Less than one day before the May 14 extended deadline that the U.S. Treasury set for returning loan funds without penalty, it issued additional guidance.  The U.S. Treasury had previously indicated that it would provide further guidance to borrowers utilizing the payroll protection loan program for evaluating whether required certification that the loan was “necessary due to current economic uncertainty” was a proper certification made in good faith.  There was a great deal of talk about returning loans and talk of fraud charges if certifications were improper, creating a great deal of anxiety about just how bad off a business needed to be to make the certification in good faith.  The U.S. Treasury said that borrowers who immediately repaid the loan would not be subject to any such scrutiny, and promised additional guidance that was supposed to help alleviate the fears of small businesses who were left wondering just how bad business needed to be to qualify for a loan in the Treasury’s eyes.

That additional guidance was issued (May 13th) – it is very helpful for some small businesses (the smaller ones at that) but leaves other larger small businesses still wondering about the for determination of whether their loan certification relating to the necessity of the loan was proper.  The guidance states that small businesses who received a loan of less than $2 million basically receive a safe harbor presumption that their loan was necessary and that particular certification was made in good faith – thus smaller loan recipients may rest a little easier that they won’t automatically be the focus of a wide hunt by the government to charge business owners with fraud based on the notion that their need wasn’t sufficient based on standards never made clear.  However, businesses with original loan amounts in excess of $2 million are stuck with the very nebulous standards previously published – such as whether they had access to other sources of capital that wouldn’t cause great harm to the business.  So the larger loan recipients are unfortunately still stuck trying to analyze the vague available guidance to determine if they should qualify.  However on the up side, larger loan recipients have also received some grace in the newest guidance of Frequently asked question #46.  The guidance states that if a borrower, regardless of size, receives notification that their loan certification was improper and subsequently repays the loan, the SBA will not pursue other enforcement or referrals to other agencies (presumably this means they will not attempt to impose any penalties).  This should allow even larger borrowers who have made their certifications in good faith to rest a little easier.  This newest guidance seems to be an admission by SBA that there has been no clear guidance issued to date that would allow a borrower to objectively determine whether their certification concerning the necessity of the loan met the CARES Act and SBA standards.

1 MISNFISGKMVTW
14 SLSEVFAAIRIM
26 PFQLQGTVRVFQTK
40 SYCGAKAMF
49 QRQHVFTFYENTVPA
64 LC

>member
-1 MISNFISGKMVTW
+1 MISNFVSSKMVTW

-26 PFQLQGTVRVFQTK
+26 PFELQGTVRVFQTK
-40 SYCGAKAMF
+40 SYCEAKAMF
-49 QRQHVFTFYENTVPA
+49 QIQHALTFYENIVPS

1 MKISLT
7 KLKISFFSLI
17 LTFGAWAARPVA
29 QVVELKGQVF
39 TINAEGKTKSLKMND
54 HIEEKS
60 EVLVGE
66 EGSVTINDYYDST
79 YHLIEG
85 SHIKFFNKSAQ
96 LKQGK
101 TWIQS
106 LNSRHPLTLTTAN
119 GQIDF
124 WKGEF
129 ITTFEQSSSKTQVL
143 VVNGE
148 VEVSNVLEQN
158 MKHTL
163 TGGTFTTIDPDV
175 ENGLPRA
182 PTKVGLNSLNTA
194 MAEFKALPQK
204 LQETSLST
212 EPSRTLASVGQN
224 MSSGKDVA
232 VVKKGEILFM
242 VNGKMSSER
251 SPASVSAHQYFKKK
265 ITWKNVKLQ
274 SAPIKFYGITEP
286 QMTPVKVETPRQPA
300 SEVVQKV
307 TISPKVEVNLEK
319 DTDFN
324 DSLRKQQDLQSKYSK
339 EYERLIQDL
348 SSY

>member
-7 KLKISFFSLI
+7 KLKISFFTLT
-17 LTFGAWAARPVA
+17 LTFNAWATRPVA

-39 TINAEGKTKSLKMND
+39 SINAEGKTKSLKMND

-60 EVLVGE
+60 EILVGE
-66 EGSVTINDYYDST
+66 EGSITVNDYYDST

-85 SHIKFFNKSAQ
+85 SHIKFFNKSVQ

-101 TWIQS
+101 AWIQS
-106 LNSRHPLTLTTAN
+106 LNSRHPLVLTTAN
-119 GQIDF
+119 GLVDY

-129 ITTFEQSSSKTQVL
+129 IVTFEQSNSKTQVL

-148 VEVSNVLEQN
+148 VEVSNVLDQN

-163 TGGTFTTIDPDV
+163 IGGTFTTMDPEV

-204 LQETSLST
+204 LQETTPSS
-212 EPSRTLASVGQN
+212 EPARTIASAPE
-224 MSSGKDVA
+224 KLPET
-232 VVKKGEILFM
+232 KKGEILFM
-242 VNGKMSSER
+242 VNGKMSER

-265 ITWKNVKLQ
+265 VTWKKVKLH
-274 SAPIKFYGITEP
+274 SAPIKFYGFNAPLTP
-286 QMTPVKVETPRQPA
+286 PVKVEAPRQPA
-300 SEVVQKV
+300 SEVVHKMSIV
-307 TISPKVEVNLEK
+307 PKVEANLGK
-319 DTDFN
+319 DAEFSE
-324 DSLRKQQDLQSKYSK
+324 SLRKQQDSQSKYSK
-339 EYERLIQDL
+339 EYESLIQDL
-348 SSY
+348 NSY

Please note that the safe harbor relates to “current economic uncertainty makes this loan request necessary to support the ongoing operations of the Applicant.” If other borrower certifications are found to be false, SBA may still pursue other enforcement options, including monetary and criminal penalties.  Loan Forgiveness details and guidelines are still to come, so keep an eye out for those in the future, but we recommend borrowers start accumulating the loan forgiveness documentation now.

Click here for : SBA’s Most Recent FAQs

Even though our offices are still closed to clients and visitors, we are always a phone call or email away.  Please reach out to your Pugh CPAs advisor if you have any questions or concerns regarding your PPP loan.


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